He added, “While I fear that the local intrigues may lead to controversy just like Kihiu Mwiri, I ask the leaders to allow us to use land for development and continue fighting.”

In June this year, Kuria summoned Murang’a leaders led by Governor Kang’ata and members of the Kandara Residents Association but its leadership led by the Association Secretary General Geoffrey Kairu disowned the meeting and its deliberations.

The meeting had concluded that a technical committee would be established to help resolve the dispute out of court to allow the 1,400 acres ceded by the company to the county government two years ago utilised for developmental purposes.

In the interview with The Standard, Kairu maintained that even though they are ready to withdraw the court case, they can’t do so unilaterally and through a kangaroo court.

“We must have a binding agreement that will be deposited in court detailing how our members will get justice after years of struggle. We are completely opposed to the idea of utilising the available land while throwing us under the bus,” he said.

He maintains that the 1,400 acres ceded by the Delmonte company was in the ratio of 30 per cent and maintained that before the county or the national government utilises it, the company must be pushed to cede the 70 per cent remaining.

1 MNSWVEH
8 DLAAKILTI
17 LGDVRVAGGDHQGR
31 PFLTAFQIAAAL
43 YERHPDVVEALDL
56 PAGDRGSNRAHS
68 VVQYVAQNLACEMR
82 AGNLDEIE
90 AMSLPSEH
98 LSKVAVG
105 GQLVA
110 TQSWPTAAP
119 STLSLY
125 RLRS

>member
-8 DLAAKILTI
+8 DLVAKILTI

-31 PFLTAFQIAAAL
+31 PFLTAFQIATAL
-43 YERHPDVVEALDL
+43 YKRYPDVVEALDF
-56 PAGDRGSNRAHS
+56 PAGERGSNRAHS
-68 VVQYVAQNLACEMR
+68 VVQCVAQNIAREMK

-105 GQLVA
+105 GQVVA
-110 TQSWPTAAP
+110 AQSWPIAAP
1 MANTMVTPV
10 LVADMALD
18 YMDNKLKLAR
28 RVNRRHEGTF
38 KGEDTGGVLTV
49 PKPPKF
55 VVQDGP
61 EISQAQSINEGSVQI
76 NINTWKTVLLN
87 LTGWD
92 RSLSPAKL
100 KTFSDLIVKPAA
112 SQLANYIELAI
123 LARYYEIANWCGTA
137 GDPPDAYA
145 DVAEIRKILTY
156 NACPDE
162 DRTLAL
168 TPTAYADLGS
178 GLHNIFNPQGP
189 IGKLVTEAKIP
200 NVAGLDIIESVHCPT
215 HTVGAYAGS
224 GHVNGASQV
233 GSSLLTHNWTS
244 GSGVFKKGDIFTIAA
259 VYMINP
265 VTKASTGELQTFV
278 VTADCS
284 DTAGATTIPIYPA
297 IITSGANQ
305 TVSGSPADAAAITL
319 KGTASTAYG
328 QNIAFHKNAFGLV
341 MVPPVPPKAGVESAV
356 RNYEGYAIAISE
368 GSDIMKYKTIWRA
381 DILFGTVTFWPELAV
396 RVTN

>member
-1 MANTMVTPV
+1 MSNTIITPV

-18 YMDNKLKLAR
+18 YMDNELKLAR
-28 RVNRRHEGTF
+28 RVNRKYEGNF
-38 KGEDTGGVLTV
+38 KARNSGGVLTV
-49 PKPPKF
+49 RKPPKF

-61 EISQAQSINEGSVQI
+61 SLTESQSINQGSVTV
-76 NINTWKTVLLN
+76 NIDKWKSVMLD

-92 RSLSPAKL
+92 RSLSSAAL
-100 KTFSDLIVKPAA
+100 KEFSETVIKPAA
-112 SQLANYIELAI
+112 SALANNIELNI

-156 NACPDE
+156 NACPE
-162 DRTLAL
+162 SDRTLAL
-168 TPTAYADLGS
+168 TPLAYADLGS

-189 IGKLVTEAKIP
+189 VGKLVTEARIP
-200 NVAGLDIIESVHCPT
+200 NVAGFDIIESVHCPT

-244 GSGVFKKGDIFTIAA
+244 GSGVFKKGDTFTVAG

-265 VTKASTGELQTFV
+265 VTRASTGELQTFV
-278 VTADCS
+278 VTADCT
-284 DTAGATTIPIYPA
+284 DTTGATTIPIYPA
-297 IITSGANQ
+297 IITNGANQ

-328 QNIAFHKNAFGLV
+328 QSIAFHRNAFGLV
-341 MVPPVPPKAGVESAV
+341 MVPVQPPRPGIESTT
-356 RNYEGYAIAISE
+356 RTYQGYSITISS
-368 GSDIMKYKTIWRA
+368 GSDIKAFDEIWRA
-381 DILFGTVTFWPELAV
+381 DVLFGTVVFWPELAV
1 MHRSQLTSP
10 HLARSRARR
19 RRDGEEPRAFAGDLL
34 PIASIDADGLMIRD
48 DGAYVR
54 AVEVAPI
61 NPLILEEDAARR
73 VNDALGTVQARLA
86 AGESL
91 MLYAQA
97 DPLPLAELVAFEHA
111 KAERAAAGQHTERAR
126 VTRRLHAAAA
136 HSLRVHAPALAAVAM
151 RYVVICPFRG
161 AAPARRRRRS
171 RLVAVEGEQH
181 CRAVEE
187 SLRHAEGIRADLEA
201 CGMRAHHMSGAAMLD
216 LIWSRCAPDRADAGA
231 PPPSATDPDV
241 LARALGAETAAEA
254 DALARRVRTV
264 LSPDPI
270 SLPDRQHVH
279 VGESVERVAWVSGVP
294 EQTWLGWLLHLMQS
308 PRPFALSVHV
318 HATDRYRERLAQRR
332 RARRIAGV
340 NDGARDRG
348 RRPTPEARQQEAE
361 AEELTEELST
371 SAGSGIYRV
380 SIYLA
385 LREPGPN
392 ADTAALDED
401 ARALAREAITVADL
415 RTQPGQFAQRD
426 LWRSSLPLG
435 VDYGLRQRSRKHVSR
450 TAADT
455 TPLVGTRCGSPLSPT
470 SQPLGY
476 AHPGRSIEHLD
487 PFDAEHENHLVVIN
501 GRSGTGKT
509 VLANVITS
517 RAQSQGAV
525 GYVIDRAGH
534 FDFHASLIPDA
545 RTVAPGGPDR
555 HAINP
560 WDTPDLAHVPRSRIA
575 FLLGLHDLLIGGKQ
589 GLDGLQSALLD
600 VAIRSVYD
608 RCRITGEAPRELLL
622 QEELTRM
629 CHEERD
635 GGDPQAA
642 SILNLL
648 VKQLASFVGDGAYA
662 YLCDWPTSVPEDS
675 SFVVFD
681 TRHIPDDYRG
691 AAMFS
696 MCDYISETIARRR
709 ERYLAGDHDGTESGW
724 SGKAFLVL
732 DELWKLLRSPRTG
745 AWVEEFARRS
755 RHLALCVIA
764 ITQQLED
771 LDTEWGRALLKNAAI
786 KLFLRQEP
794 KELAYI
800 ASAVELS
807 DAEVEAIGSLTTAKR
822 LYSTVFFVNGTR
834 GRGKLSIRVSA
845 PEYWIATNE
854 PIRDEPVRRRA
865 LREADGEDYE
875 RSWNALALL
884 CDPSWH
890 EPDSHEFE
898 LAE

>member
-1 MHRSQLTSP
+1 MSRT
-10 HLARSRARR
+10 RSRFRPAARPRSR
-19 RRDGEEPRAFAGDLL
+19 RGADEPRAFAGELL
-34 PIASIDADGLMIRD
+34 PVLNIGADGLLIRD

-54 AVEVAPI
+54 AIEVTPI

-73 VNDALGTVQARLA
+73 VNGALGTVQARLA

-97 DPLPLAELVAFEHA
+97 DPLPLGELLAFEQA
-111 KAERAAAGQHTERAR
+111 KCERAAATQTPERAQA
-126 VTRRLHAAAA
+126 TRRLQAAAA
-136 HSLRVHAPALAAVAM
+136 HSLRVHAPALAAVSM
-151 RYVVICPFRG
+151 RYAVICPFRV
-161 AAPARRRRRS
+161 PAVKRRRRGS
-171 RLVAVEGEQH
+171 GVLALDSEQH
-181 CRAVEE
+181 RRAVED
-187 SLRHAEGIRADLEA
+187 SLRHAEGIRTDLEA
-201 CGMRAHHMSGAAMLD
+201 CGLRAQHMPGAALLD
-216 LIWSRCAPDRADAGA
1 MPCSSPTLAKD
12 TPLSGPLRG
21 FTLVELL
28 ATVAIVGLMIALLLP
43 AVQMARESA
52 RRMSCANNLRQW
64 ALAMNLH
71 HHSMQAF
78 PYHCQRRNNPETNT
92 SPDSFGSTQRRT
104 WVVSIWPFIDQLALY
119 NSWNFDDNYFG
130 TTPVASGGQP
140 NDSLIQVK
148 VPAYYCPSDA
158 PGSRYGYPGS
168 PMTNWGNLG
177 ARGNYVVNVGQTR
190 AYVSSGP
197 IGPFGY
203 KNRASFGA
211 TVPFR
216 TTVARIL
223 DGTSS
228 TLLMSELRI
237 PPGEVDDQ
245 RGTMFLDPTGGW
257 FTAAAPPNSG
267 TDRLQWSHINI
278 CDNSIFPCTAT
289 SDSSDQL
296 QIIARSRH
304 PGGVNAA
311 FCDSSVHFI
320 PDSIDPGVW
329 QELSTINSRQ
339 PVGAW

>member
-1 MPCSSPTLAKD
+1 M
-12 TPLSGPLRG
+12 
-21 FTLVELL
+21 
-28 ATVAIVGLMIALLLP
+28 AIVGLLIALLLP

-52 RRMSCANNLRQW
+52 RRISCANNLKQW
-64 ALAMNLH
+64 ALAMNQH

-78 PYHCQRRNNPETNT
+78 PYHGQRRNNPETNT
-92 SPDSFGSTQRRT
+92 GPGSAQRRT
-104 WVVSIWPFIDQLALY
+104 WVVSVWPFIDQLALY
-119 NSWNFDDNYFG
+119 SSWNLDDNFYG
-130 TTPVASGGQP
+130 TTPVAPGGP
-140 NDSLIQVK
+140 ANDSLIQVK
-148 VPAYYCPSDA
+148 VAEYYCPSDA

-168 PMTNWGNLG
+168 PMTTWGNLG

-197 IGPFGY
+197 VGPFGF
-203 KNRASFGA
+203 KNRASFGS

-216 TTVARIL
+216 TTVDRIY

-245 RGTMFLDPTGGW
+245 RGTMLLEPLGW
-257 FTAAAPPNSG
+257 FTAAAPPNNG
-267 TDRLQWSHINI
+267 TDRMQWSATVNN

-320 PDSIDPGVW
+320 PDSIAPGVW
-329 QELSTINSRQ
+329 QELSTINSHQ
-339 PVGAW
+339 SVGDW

Governor Kangata on his part, said despite its intended plan over the use of the land, he was optimistic that by the National Government taking over the matter, the move will not only support the creation of jobs but also support the devolved unit in establishing the hospital.

By acknowledging the fact that residents have been conned by being promised land and in exchange giving out cash, the governor said the issue was being investigated by the national government.

Senator Joe Nyutu, also expressed concerns that unsuspecting and innocent locals were being conned money with people claiming to be in a position to subdivide the Delmonte land.

“I tell my people whenever I have a chance that the Delmonte land is not available for sub-division while we support the National Government’s projects we must also ensure that the Association gets its fair share of land,” Nyutu said.

While demonstrating the extent of the volatility of the Delmonte land, Nyutu said it was the main cause that cost his Murang’a Speakership ambitions.

“There were some people who felt I could block their plans to allocate themselves private land and as a result used millions of money to block his bid.”

He said the land will be a major factor in 2027 parliamentary seats in Thika Town, Kandara, and Gatanga constituencies.

In 2019, the Delmonte company ceded 695 acres to the Kiambu county. The land is now at the centre of the local politics.

Governor Kimani Wamatangi plans to establish a smart industrial city on the land while at the same time agitating to have the EPZ project established in the county owing to the differences among the local leaders.

But the governor has dragged the Delmonte land saga into his political woes, maintaining that the cartels have teamed up with some elected leaders to plot his downfall.